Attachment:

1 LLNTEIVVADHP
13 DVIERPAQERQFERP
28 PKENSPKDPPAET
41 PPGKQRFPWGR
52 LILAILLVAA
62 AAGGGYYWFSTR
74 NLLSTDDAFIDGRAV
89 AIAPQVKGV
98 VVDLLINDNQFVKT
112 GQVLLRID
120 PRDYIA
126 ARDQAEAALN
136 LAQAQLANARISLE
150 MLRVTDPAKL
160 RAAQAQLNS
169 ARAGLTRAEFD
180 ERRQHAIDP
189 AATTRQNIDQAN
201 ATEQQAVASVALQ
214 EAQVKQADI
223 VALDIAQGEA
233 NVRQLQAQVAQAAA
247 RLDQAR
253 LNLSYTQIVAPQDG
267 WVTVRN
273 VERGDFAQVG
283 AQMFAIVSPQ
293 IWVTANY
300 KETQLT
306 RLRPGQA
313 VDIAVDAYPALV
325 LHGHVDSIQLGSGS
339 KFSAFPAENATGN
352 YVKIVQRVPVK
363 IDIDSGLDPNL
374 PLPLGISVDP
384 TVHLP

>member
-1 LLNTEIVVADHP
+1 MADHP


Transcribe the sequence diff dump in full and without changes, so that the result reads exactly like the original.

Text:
1 LLNTEIVVADHP
13 DVIERPAQERQFERP
28 PKENSPKDPPAET
41 PPGKQRFPWGR
52 LILAILLVAA
62 AAGGGYYWFSTR
74 NLLSTDDAFIDGRAV
89 AIAPQVKGV
98 VVDLLINDNQFVKT
112 GQVLLRID
120 PRDYIA
126 ARDQAEAALN
136 LAQAQLANARISLE
150 MLRVTDPAKL
160 RAAQAQLNS
169 ARAGLTRAEFD
180 ERRQHAIDP
189 AATTRQNIDQAN
201 ATEQQAVASVALQ
214 EAQVKQADI
223 VALDIAQGEA
233 NVRQLQAQVAQAAA
247 RLDQAR
253 LNLSYTQIVAPQDG
267 WVTVRN
273 VERGDFAQVG
283 AQMFAIVSPQ
293 IWVTANY
300 KETQLT
306 RLRPGQA
313 VDIAVDAYPALV
325 LHGHVDSIQLGSGS
339 KFSAFPAENATGN
352 YVKIVQRVPVK
363 IDIDSGLDPNL
374 PLPLGISVDP
384 TVHLP

>member
-1 LLNTEIVVADHP
+1 MADHP